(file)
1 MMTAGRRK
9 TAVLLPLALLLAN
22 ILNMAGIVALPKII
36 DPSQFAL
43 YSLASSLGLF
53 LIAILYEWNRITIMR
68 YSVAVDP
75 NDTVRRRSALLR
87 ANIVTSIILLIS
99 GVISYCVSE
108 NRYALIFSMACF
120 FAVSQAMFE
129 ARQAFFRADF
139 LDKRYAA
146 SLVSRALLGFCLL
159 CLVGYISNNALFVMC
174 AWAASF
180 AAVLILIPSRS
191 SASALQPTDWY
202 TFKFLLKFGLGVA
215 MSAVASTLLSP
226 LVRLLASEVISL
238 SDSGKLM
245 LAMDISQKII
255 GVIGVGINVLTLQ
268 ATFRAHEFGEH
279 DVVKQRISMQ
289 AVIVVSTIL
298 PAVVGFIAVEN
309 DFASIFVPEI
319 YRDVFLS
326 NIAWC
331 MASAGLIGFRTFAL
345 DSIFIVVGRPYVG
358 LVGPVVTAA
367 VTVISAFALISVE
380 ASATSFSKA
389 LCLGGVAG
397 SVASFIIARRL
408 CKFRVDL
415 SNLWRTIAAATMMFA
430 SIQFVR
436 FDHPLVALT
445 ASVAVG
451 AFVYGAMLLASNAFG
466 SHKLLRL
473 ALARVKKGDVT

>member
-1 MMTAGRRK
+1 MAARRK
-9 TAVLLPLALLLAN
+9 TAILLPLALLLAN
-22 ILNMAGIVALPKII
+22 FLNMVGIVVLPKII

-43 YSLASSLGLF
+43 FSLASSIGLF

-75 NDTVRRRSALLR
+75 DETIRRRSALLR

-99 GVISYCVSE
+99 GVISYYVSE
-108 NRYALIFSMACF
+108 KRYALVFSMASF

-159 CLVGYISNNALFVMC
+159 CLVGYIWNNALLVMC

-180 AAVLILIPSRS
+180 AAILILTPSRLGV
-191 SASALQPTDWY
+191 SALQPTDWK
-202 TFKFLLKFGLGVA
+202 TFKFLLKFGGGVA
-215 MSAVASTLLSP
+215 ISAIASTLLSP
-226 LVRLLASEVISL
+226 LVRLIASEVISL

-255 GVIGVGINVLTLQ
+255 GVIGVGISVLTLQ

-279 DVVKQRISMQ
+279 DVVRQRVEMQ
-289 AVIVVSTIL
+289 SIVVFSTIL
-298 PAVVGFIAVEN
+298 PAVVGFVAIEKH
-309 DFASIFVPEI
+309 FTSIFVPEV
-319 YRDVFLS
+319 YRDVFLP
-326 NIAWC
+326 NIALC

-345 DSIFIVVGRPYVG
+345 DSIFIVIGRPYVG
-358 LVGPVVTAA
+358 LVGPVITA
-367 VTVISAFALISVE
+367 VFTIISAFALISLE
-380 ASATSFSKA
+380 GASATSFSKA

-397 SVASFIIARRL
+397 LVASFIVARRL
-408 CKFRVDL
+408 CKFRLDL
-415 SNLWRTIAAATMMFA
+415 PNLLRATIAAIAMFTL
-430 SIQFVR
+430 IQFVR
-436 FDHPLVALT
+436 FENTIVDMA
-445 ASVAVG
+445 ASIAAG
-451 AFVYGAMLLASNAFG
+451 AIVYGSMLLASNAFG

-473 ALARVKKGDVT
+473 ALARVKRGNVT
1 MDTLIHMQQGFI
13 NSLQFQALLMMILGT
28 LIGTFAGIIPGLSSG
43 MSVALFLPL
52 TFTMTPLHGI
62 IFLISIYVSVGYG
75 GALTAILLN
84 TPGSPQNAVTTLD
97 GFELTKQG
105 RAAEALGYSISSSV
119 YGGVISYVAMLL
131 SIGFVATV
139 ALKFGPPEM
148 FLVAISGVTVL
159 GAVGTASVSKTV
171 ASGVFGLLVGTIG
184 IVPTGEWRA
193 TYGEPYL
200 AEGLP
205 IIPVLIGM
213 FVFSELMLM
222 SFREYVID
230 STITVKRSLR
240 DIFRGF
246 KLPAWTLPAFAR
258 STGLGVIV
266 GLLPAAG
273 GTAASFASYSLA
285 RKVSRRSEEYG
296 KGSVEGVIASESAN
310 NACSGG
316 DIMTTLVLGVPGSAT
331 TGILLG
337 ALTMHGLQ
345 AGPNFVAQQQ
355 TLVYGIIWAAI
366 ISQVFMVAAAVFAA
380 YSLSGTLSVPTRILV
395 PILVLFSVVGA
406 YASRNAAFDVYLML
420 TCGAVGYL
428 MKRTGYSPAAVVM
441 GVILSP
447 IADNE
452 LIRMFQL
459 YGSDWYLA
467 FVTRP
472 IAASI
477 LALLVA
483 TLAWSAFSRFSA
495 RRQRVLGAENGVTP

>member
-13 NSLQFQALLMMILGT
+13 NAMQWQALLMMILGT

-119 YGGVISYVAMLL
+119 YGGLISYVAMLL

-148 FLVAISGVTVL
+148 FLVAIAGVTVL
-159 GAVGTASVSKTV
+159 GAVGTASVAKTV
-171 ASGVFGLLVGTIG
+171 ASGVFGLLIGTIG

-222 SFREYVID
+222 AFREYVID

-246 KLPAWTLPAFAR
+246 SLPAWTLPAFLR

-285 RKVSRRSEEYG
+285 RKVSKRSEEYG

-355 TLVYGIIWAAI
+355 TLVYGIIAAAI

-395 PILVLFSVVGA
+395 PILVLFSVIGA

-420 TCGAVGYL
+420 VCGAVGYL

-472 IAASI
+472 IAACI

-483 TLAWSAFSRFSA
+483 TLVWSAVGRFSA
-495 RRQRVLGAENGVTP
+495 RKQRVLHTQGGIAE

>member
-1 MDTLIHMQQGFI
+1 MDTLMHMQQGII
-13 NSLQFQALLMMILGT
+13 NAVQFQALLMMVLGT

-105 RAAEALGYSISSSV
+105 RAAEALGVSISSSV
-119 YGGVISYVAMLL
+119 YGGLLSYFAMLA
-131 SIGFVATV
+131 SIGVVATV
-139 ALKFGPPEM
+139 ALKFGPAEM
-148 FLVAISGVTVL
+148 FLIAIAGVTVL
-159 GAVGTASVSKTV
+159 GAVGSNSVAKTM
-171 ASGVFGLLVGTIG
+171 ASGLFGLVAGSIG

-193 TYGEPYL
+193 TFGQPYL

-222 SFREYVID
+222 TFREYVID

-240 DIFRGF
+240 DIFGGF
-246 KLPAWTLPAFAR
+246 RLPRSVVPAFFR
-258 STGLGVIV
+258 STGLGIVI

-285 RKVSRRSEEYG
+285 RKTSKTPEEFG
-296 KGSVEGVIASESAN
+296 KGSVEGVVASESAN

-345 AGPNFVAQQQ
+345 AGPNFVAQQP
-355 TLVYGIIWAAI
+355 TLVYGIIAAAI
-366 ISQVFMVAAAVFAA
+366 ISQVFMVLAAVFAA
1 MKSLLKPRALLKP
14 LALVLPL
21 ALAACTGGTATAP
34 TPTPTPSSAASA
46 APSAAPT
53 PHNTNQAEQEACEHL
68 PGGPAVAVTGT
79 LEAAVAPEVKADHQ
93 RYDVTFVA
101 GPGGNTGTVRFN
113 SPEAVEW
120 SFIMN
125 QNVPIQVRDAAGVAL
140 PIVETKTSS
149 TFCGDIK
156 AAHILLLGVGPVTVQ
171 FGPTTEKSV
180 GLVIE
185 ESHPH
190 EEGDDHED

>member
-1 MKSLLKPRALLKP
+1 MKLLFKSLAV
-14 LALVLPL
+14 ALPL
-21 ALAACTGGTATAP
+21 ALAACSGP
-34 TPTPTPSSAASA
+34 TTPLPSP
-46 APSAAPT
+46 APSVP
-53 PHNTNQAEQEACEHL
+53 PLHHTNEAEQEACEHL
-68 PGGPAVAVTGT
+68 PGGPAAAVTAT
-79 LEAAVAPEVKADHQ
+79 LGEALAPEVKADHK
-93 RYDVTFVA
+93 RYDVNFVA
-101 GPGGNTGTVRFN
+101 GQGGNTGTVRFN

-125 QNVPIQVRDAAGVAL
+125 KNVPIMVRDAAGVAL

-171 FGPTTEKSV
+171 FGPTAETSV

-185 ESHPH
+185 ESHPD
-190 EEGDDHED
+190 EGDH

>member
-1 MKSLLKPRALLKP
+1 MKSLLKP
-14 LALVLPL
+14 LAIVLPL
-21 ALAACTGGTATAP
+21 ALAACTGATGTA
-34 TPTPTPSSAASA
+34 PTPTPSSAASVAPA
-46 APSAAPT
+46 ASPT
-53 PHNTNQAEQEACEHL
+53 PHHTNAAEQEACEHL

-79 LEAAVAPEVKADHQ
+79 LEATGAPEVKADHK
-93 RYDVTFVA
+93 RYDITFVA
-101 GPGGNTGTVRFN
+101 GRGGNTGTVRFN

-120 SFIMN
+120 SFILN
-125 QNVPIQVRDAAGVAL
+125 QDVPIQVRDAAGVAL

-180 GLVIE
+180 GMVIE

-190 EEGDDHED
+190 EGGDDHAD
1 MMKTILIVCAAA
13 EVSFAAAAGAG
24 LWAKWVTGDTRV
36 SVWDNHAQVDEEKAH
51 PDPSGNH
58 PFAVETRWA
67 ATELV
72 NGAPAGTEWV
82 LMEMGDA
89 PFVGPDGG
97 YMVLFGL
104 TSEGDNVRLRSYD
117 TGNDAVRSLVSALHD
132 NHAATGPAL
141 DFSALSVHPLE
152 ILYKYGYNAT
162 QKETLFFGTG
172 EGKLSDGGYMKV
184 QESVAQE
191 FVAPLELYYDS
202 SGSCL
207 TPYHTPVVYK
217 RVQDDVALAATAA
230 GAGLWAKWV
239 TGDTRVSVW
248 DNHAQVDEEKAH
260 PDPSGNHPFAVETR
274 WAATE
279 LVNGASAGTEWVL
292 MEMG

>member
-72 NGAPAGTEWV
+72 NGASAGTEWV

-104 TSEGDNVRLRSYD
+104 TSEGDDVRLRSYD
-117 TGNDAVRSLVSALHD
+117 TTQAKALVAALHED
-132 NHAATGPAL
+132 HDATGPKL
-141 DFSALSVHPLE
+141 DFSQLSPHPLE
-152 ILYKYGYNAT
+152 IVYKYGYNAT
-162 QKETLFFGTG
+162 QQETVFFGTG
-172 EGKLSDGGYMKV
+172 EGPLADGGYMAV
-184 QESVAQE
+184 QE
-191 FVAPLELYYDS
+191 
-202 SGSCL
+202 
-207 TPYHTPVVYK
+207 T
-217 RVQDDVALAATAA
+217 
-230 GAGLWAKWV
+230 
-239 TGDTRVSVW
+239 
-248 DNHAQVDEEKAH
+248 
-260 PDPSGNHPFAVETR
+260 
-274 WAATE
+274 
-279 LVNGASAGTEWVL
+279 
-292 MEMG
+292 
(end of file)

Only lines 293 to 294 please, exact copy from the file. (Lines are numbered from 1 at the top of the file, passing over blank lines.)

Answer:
+53 PHHTNAAEQEACEHL

-79 LEAAVAPEVKADHQ